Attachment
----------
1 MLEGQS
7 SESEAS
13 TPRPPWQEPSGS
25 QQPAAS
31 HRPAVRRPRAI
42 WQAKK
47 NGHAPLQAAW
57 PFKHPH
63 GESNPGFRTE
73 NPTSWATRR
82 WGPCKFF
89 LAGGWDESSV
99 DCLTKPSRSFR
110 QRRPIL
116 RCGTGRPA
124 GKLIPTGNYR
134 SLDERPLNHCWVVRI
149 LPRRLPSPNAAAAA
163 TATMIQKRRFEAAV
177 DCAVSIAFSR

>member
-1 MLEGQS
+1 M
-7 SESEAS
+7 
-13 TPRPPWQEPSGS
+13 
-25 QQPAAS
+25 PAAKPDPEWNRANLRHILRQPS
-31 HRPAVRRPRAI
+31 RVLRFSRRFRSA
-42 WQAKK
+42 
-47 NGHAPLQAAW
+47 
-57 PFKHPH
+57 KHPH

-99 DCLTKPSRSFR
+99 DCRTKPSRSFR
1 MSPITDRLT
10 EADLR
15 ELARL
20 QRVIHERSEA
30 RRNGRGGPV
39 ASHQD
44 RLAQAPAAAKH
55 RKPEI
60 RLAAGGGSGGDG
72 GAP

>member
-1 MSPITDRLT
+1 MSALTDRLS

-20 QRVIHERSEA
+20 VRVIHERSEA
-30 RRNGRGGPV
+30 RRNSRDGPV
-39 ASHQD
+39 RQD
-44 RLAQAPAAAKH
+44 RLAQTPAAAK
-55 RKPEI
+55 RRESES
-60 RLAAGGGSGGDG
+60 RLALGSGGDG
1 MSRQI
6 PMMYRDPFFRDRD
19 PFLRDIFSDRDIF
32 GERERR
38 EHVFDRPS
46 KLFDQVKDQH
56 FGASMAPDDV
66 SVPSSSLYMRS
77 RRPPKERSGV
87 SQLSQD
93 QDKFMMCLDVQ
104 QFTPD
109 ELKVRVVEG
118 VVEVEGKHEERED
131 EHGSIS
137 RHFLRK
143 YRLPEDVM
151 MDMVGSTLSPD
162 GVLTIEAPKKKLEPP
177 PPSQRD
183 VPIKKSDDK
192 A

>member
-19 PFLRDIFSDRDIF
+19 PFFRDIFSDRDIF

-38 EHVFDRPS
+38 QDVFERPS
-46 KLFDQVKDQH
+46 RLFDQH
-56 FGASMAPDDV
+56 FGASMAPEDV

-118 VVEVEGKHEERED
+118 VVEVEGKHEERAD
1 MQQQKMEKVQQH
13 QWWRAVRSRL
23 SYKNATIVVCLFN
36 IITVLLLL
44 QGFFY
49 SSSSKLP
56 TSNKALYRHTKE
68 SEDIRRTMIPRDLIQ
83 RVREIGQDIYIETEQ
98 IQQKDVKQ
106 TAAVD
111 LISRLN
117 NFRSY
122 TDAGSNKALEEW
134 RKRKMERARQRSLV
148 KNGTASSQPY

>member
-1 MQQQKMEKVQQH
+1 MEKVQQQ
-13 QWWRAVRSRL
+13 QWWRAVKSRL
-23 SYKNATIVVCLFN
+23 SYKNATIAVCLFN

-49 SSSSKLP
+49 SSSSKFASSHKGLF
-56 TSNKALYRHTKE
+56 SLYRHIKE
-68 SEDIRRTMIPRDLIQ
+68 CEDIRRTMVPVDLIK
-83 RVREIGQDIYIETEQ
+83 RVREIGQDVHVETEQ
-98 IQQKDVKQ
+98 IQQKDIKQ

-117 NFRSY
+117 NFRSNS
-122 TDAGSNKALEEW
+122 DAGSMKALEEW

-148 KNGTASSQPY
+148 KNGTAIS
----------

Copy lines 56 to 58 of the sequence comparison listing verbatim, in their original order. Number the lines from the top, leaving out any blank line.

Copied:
+30 RRNSRDGPV
-39 ASHQD
+39 RQD